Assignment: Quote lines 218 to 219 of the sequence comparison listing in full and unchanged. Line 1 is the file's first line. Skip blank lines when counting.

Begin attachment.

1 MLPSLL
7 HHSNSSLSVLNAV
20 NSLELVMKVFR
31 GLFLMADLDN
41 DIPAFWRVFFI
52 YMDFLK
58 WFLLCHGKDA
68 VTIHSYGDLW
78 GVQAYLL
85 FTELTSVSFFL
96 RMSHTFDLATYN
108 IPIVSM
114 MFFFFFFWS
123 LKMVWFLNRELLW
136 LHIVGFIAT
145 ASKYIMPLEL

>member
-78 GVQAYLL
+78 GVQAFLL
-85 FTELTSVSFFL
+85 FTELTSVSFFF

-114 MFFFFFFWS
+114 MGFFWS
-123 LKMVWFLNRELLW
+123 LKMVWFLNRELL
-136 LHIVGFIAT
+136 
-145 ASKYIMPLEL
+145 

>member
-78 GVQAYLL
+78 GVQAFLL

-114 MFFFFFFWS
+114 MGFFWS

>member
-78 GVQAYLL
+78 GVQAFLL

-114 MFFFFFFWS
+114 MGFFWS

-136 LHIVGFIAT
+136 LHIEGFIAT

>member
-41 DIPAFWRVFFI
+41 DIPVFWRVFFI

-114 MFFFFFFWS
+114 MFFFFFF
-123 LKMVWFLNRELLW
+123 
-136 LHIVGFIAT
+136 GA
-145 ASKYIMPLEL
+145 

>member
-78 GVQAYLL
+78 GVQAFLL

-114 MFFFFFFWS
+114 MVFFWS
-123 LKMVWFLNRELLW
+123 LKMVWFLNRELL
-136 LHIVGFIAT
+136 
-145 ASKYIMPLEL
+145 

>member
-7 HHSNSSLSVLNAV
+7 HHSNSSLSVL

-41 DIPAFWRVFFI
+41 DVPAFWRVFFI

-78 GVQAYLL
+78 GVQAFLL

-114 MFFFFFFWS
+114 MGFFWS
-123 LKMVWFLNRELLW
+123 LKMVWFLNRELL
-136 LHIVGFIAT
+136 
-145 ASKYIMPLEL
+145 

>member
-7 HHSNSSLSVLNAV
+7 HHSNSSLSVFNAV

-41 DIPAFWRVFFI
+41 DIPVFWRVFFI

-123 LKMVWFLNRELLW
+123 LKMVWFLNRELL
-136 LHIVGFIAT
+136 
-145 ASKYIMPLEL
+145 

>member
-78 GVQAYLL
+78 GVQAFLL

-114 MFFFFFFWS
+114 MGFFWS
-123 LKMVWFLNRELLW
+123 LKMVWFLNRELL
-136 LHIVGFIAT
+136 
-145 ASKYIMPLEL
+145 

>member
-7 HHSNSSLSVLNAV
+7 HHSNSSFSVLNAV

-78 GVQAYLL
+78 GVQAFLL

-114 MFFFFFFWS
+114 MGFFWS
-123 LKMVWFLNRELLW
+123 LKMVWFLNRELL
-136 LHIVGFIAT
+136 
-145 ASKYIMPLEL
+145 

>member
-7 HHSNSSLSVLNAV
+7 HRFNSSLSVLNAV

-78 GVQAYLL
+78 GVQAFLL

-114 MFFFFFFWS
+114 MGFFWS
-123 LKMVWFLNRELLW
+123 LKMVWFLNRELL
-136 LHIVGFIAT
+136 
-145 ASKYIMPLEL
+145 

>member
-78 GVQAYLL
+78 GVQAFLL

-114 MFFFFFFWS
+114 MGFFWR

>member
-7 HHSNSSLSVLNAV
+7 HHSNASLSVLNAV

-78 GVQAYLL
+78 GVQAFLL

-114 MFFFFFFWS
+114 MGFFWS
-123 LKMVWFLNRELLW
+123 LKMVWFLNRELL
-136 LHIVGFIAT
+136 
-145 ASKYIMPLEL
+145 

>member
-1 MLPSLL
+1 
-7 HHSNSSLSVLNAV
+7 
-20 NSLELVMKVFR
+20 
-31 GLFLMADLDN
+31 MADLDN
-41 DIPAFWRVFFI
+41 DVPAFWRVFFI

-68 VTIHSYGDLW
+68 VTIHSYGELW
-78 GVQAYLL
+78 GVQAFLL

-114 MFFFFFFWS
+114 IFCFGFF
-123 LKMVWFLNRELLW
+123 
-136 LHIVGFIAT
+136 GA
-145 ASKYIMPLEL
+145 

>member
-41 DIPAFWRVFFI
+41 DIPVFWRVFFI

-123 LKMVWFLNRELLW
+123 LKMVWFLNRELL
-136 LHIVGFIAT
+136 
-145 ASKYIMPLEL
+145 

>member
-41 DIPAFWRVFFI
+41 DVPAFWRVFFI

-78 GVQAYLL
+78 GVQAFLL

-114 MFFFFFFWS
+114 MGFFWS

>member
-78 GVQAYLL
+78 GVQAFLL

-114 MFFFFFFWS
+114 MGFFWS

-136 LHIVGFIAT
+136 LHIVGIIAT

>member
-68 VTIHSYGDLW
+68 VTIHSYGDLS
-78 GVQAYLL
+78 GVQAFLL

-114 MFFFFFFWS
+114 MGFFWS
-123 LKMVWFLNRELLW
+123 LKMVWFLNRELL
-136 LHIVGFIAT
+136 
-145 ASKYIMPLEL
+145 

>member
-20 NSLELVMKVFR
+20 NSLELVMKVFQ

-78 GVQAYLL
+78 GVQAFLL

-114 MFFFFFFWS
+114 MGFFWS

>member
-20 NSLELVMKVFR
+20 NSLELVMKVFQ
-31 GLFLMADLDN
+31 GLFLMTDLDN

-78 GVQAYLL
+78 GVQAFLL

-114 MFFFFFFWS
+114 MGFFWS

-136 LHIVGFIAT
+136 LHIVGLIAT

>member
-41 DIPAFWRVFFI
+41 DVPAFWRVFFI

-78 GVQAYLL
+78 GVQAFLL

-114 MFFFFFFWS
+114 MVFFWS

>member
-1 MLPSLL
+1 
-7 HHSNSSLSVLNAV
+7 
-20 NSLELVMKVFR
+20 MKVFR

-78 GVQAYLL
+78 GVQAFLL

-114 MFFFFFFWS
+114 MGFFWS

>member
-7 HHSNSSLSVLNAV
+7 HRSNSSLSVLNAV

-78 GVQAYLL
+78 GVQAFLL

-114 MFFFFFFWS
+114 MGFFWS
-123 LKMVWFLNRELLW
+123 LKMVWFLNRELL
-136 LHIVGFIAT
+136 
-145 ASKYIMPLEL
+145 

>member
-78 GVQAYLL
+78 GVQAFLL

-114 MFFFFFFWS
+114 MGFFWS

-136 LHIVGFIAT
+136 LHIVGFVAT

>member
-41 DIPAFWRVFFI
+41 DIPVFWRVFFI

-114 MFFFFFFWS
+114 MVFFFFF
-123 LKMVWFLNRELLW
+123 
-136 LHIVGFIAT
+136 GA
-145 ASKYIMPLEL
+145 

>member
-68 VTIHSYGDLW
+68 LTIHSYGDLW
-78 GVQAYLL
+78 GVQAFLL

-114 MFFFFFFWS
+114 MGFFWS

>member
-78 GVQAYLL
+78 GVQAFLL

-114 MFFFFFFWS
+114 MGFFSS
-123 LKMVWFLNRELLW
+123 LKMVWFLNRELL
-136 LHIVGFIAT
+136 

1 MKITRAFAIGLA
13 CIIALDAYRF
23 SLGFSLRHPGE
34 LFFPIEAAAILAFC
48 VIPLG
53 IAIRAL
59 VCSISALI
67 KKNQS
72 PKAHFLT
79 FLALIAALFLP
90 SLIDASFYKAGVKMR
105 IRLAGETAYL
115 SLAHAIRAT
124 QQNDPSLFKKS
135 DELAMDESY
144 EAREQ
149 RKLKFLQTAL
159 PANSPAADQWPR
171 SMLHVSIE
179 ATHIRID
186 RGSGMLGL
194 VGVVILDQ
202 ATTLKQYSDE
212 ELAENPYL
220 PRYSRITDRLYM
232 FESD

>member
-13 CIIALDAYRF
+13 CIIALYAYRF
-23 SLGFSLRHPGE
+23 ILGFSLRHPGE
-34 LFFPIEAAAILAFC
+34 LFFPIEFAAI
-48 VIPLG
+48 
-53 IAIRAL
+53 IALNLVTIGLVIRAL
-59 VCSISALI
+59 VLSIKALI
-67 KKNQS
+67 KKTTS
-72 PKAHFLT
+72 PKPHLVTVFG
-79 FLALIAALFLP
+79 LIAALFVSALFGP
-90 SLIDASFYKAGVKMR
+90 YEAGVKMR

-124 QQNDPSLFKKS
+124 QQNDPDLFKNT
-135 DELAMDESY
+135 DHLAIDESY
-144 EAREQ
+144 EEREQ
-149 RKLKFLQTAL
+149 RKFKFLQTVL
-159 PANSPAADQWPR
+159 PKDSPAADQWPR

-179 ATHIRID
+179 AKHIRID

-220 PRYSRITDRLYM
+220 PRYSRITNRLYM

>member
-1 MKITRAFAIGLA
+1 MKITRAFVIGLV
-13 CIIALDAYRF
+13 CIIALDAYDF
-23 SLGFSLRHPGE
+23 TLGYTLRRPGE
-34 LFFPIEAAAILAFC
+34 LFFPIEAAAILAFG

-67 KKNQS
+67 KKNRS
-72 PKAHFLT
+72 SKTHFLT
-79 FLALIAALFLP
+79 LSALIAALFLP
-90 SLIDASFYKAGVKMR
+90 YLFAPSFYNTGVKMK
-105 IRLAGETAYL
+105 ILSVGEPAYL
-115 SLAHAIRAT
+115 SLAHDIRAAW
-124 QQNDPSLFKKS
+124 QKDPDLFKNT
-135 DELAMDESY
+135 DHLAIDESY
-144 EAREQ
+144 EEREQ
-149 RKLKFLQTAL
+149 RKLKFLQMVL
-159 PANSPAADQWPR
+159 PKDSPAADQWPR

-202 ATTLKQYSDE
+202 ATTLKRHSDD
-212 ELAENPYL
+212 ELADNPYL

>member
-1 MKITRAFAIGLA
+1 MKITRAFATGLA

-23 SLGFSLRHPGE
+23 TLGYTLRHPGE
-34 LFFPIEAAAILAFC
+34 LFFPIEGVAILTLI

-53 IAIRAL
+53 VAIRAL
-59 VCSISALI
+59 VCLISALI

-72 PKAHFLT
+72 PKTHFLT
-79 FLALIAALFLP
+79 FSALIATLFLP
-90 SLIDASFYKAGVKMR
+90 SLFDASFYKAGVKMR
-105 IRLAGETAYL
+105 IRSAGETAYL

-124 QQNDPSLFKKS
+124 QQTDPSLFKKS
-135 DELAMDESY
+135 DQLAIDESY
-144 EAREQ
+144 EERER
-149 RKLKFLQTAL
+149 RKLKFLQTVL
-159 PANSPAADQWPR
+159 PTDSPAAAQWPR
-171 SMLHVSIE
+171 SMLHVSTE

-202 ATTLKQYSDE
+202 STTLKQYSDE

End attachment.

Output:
-114 MFFFFFFWS
+114 MGFFWS